Monday, February 29, 2016

Hopes of business-friendly reforms in India fade

By Jason Overdorf, Special for USA TODAY(February 29, 2016)

NEW DELHI — Even as India shines as a rare bright spot in a sluggish global economy, the country’s business-savvy prime minister is watching his popularity wane.

Narendra Modi swept into power in May 2014 on the strength of a charismatic personality and a promise to eliminate India's legendary bureaucratic barriers to business. Today, India’s corporate leaders are losing faith that he can remove those obstacles. And public support has fallen as well: If elections were held today, Modi’s ruling Bharatiya Janata Party would lose its majority in parliament, according to a recent poll by Karvy Insights.

“Expectations were high and people wanted to see a quick turnaround (of the economy),” said Dharmakirti Joshi, chief economist at Crisil, the Indian arm of Standard & Poor’s. “But big ticket reforms ... have been delayed and diluted.”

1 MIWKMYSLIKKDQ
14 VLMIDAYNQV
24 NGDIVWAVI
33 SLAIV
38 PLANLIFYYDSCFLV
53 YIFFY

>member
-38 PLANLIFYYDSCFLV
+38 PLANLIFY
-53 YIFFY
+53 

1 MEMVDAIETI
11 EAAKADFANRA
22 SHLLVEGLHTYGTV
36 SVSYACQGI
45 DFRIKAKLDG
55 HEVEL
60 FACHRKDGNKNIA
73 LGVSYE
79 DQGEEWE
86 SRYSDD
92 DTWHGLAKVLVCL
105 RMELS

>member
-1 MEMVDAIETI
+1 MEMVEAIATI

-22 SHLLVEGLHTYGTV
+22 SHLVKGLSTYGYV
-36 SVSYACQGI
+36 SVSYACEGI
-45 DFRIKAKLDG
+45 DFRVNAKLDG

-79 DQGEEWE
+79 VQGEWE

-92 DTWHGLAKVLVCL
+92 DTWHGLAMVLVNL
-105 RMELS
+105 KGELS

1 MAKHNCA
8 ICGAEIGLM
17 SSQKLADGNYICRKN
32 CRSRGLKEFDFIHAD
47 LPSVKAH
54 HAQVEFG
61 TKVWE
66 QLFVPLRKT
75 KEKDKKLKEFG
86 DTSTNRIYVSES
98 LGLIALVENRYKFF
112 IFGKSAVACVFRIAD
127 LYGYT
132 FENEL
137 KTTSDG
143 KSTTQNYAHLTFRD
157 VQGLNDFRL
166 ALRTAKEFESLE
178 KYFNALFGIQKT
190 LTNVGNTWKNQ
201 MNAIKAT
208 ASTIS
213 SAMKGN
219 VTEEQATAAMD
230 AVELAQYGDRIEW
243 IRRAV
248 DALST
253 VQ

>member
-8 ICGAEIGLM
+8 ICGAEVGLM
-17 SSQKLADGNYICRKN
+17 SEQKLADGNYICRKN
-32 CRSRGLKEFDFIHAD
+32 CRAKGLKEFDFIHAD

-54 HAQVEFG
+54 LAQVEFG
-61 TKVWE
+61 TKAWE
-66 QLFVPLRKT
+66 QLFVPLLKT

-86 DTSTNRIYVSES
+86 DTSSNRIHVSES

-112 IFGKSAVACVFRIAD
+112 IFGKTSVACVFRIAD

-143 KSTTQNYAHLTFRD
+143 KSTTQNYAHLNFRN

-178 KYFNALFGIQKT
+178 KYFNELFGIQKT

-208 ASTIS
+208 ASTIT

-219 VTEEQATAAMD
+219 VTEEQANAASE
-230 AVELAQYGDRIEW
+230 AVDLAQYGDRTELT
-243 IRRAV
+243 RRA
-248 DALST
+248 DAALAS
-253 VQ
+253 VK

By some numbers, Modi’s performance looks stellar:

• Despite a global slowdown, India’s economy is expected to grow 7% to 7.5% for the year ending in March, just above the 6.9% rate recorded the year before he took office.

• Foreign direct investment from October 2014 through June 2015 increased 40% compared with the same period a year earlier, thanks to his “Make in India” program, which eliminated or reduced restrictions on foreign investment in many manufacturing sectors.

• Foreign exchange reserves now top $350 billion, India’s highest level ever.

“A lot of confidence and hope continues to be built around India,” Finance MinisterArun Jaitley said Monday, as he outlined a $288 billion spending program for the fiscal year ending March 2017.

Nevertheless, long-awaited moves to loosen restrictions on land acquisition and a tax overhaul sought by corporations to boost business have yet to materialize.